US Secretary of Defense Leon Panetta is defending his department’s slimmed-down, US$614 billion budget plan, telling senators that it is time to step up and show they are serious about reducing the deficit.
In testimony prepared for yesterday’s Senate Armed Services Committee hearing, Panetta warned lawmakers that budget cuts would hit all 50 states, adding that the reductions had been carefully planned and there was little room for changes.
Panetta and Chairman of the Joint Chiefs of Staff General Martin Dempsey can expect to meet resistance from lawmakers, who have expressed reservations about gutting defense and potentially eroding national security.
The proposed defense budget for the year beginning on Oct. 1 includes US$525.4 billion in base spending and another US$88.5 billion for the wars in Afghanistan and Iraq. The total is nearly US$32 billion less than this year’s budget.
“It was this congress that mandated, on a bipartisan basis, that we reduce the defense budget and we need your partnership to do this in a manner that preserves the strongest military in the world,” Panetta said in the written testimony, which was obtained by reporters.
“This will be a test of whether reducing the deficit is about talk or action,” he said.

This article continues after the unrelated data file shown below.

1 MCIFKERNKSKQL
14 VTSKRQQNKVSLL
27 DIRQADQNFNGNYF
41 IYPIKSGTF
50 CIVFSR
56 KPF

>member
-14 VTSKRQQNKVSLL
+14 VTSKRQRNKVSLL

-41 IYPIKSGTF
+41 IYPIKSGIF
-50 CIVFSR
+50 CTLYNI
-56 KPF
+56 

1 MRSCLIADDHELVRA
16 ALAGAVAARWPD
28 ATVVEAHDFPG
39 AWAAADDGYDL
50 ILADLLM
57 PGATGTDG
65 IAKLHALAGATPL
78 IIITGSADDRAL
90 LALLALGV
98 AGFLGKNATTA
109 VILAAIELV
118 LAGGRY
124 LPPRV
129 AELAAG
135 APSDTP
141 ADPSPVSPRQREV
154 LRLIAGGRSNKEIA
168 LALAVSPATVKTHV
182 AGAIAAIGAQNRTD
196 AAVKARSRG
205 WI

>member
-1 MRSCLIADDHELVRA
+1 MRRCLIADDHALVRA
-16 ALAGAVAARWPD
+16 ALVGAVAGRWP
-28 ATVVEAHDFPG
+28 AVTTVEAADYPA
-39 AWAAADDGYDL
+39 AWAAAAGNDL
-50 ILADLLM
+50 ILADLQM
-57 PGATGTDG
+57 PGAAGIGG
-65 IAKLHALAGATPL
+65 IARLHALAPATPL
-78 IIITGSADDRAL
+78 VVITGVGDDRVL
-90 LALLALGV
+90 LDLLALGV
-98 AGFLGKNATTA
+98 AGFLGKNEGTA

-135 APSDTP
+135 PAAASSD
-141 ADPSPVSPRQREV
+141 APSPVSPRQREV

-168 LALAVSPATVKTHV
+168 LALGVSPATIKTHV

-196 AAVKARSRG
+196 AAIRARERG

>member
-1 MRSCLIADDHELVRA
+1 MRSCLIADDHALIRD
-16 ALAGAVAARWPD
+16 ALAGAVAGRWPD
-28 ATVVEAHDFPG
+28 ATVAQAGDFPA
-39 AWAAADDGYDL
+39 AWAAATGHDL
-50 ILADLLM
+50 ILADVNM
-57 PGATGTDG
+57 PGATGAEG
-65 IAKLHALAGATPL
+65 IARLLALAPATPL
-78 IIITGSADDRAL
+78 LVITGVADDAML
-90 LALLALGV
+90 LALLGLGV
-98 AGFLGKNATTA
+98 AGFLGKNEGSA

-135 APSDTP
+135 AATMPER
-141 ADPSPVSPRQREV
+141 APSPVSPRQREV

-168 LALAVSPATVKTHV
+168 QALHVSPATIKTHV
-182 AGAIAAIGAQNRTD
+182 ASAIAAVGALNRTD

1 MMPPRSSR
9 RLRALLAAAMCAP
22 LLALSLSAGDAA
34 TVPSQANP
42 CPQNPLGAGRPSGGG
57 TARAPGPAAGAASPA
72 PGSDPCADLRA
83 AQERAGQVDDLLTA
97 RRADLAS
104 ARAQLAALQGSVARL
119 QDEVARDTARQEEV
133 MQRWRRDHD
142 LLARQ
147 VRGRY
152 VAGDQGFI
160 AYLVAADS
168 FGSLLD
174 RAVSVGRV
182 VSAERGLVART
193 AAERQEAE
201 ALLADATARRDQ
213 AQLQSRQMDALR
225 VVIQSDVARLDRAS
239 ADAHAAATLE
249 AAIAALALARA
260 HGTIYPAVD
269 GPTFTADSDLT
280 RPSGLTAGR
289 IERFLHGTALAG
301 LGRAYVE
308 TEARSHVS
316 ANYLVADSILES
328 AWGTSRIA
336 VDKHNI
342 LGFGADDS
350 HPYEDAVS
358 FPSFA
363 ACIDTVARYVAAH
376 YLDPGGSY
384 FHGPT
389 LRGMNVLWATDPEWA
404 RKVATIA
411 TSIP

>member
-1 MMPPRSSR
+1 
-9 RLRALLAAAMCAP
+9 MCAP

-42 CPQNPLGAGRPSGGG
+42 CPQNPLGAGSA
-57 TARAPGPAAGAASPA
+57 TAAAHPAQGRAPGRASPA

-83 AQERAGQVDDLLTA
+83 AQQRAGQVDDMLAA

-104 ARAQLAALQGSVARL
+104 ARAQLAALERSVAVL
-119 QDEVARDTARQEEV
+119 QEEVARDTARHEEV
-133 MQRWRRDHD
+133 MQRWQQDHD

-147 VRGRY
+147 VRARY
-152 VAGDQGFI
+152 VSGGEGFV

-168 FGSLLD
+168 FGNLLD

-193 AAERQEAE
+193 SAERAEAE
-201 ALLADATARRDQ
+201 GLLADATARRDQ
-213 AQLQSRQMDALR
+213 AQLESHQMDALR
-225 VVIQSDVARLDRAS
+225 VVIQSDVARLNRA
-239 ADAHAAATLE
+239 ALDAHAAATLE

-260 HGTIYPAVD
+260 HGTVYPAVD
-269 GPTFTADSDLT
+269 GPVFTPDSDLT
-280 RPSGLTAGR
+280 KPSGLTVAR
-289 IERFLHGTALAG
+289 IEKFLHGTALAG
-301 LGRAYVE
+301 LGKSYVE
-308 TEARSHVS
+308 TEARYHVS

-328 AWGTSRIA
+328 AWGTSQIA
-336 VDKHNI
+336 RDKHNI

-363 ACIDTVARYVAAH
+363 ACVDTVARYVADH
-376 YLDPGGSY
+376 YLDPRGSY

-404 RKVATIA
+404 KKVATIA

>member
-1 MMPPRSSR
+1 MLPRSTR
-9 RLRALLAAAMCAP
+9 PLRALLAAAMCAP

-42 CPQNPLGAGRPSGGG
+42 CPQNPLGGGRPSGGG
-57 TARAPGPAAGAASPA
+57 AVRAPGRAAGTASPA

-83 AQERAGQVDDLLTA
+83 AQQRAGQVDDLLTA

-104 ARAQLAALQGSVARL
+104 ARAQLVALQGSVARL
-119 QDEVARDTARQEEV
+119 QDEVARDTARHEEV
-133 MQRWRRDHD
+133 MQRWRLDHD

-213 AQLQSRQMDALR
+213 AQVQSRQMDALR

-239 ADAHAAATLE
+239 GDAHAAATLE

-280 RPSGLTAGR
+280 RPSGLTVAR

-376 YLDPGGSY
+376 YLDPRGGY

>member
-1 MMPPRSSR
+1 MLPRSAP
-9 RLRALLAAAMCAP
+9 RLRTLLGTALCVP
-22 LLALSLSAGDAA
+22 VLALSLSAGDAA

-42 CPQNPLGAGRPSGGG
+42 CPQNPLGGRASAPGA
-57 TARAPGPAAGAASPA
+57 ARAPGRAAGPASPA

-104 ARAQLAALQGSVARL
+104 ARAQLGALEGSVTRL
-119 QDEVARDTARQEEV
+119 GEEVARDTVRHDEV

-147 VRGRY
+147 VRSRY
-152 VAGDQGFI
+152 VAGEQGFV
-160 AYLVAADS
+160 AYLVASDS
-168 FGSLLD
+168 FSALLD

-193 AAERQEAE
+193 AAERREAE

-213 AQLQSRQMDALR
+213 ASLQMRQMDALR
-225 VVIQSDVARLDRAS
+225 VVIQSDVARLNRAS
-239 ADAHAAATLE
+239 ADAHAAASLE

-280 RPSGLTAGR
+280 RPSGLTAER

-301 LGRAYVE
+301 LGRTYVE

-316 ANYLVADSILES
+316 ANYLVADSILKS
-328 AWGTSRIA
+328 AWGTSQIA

Defense officials have laid out plans to find about US$260 billion in savings during the next five years, including moves to slash the size of the US Army and Marine Corps, cut back on shipbuilding and delay the purchase of some fighter jets and other weapons systems.
The plan also slashes war spending. Money for Iraq and Afghanistan will drop from US$115 billion this year to US$88.5 billion, with less than US$3 billion spent for security in Iraq. It also cuts in half the amount spent on training and equipping Afghanistan’s security forces, a crucial element to the US effort to withdraw forces gradually and transfer security responsibility to the Afghans.
While military personnel still would get a 1.7 percent pay raise, retirees would get hit with a series of increases in healthcare fees, co-pays and deductibles. The impact would be greater on those who are under 65 and are likely to have another job, as well as on those who make more money.
Senators also said on Monday that US President Barack Obama and his defense team have made no plans to deal with an additional US$492 billion in across-the-board military cuts that will occur in January next year if congress does not act to avoid them.
Panetta said that since it is now apparent what the current cuts will do, he hopes that congress will be persuaded to avoid the additional reductions.